To identify the biofunction of scFvCD16A-sc4-1BBL, we sought to characterize its selectivity to activate and expand NK cells from PBMCs. PBMCs were freshly isolated from healthy donors, and then treated with 50 IU/ml rhIL-2 or distinctive fusion proteins (i.e. 20 nM scFvCD16A-sc4-1BBL, 20 nM scFvCD16A, 60 nM mn4-1BBL, 20 nM scFvCD16A + 60 nM mn4-1BBL) for 24 h. PBS-treated cells served as a control. After a short period (24 h), the proportions of cell subsets in PBMCs and the specific marker of CD8+ T cells were not changed in any of the six conditions (Fig. 4a and b). In contrast, scFvCD16A-sc4-1BBL treatment significantly increased the expression levels of several surface receptors in NK cells, such as activation-related receptors (CD69, CD25, NKG2D and NKp30), killing-related molecules (4-1BB, CD107a, and TRAIL) and the proliferation-related molecule Ki67, compared to PBS treatment (Fig. 4c and Additional file 1: Fig. S5). These results illustrated that scFvCD16A-sc4-1BBL can directly stimulate NK cells among PBMCs.scFvCD16A-sc4-1BBL preferentially upregulates membrane markers of NK cells among PBMCs. Moreover, the proliferation-related molecule Ki67 increased in NK cells but not in T cells (Fig. 4). We subsequently explored whether this complex can stimulate the proliferation of NK cells in vitro and whether the cytotoxicity of the expanded NK cells can be conserved. Freshly isolated PBMCs were cultured for 13 days with scFvCD16A-sc4-1BBL immobilized on the bottom of the flasks in the presence of rhIL-2. As shown in Fig. 5a, the total cell number reached approximately 575 ± 142 × 106 and the NK cell number reached 365 ± 87 × 106. The fold changes in total cell and NK cell numbers after culture were 17.4 ± 3.7 and 95.9 ± 51.4 respectively (Fig. 5b), and the percentage of CD3CD56+ NK cells reached 64.1% ± 8.7% (Fig. 5c). Importantly, expanded NK cells efficiently killed 76.4% ± 14.5% of K562 cells at the highest ratio of effector (notably CD56+ cells) and target cells (Fig. 5d), which is similar to the killing activity of expanded NK cells by the feeder-free protocol [29]. These results demonstrated that following scFvCD16A-sc4-1BBL treatment with rhIL-2, NK cells from PBMCs expand in vitro and the killing activity is conserved.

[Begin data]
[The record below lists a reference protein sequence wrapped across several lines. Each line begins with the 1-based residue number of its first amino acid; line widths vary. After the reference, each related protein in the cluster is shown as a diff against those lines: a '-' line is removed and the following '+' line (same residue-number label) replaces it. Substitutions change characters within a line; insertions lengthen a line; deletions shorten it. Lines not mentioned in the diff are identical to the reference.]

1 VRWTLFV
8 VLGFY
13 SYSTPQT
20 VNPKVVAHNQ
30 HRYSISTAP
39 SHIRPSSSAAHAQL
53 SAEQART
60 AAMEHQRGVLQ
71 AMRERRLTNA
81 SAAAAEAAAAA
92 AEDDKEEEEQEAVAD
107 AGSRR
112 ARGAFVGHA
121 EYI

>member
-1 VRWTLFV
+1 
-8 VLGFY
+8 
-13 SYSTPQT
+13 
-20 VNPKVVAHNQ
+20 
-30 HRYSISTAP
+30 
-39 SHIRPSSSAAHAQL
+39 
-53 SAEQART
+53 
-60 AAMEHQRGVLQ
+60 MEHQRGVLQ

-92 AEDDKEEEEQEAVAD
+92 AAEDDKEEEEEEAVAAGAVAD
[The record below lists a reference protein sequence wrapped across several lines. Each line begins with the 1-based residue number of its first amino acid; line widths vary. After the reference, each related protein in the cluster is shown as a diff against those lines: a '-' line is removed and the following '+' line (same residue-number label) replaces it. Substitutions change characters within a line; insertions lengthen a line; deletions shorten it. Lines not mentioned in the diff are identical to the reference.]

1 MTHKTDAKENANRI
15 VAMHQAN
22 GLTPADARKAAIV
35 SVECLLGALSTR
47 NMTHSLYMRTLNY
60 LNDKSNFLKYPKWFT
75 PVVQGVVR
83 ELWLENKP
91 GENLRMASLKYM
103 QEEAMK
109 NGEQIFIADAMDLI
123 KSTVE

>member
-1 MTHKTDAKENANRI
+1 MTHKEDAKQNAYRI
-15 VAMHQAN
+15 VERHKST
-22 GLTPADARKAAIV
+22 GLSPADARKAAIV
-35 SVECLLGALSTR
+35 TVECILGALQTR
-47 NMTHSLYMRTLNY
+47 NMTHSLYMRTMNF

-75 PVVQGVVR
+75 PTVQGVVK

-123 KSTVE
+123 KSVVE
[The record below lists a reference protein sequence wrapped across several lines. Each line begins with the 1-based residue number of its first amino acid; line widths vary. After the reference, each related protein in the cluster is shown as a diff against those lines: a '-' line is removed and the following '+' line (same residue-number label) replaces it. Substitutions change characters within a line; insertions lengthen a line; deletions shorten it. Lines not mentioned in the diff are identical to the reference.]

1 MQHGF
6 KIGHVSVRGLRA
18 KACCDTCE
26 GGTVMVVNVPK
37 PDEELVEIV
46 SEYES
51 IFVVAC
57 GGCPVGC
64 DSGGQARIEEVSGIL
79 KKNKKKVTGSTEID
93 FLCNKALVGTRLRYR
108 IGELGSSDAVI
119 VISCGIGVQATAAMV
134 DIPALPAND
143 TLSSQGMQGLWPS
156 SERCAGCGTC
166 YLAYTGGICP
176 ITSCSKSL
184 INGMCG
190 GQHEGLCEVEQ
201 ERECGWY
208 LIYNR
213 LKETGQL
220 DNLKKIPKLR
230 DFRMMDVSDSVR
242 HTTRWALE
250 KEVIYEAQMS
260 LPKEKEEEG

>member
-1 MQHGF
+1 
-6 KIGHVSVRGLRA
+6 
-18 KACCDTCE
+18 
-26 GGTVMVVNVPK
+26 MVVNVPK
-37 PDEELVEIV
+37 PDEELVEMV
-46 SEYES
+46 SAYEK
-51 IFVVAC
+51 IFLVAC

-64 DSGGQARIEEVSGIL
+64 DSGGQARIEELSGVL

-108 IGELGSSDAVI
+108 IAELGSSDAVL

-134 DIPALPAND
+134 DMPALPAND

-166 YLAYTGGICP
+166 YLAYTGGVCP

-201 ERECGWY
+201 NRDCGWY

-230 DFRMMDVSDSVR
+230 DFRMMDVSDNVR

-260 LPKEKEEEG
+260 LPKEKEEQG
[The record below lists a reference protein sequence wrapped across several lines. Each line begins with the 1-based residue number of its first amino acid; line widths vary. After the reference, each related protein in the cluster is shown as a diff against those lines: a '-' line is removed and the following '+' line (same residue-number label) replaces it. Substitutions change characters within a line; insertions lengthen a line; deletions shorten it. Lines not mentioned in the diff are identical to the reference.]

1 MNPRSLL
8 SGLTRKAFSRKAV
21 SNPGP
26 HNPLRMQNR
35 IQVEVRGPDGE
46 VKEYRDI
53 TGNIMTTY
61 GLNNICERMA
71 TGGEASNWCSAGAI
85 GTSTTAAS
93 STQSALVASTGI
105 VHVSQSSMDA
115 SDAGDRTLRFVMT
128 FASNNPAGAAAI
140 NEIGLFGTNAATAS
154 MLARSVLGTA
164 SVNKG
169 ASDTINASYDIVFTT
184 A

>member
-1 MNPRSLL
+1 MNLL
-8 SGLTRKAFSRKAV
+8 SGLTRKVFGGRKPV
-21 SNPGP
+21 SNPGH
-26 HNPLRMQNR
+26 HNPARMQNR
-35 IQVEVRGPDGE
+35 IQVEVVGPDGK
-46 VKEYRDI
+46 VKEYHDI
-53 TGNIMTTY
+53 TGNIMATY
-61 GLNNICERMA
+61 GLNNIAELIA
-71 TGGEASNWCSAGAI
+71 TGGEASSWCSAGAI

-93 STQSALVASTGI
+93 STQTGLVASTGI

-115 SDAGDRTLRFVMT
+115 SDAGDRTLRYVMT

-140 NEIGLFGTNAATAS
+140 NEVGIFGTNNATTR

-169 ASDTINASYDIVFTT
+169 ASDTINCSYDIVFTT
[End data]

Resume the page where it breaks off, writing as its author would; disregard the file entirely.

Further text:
Fig. 4
figure 4

scFvCD16A-sc4-1BBL activated PBMC-derived NK cells. Human PBMCs from healthy donors (n = 5) were cultured in 1640 media for 24 h in the presence of 50 IU/mL rhIL-2, 20 nM scFvCD16A-sc4-1BBL, 20 nM scFvCD16A, 60 nM mn4-1BBL or 20 nM scFvCD16A + 60 nM mn4-1BBL, respectively. The expression of the indicated protein markers on NK cells (CD3CD56+) and CD8 + T cells was analysed by flow cytometry. a Cell proportions of different immune cells under the indicated treatments. b The expression levels of IFN-γ, Granzyme, Perforin, Ki67 in CD8+ T cells. c Heatmap showing the expression levels of surface receptors and intracellular granule components in NK cells under the indicated treatments. Datas are represented as the mean ± SD from 5 independent experiments. ns: not significant; * p < 0.05; ** p < 0.01

Fig. 5
figure 5

scFvCD16A-sc4-1BBL stimulated the proliferation of PBMC-derived NK cells, and the expanded NK cells were cytotoxic to K562 cells. 1.5 X 106 PBMCs from healthy donors (n = 6) were cultured in KBM581 medium with 2 μg/ml scFvCD16A-sc4-1BBL precoated on the flask for 13 days and supplemented with rhIL-2 ( 1000 IU/ml). a The curves show the counts of NK cells and total cells. b The increased folds of NK cell number and total cell number. c The proportion of NK cells. d The cytotoxicity of expanded NK cells was analysed by a killing assay, and the curve shows the specific killing percentage of expanded NK cells targeting K562 cells at different E:T ratios. The data are shown as the mean ± SD from 6 independent experiments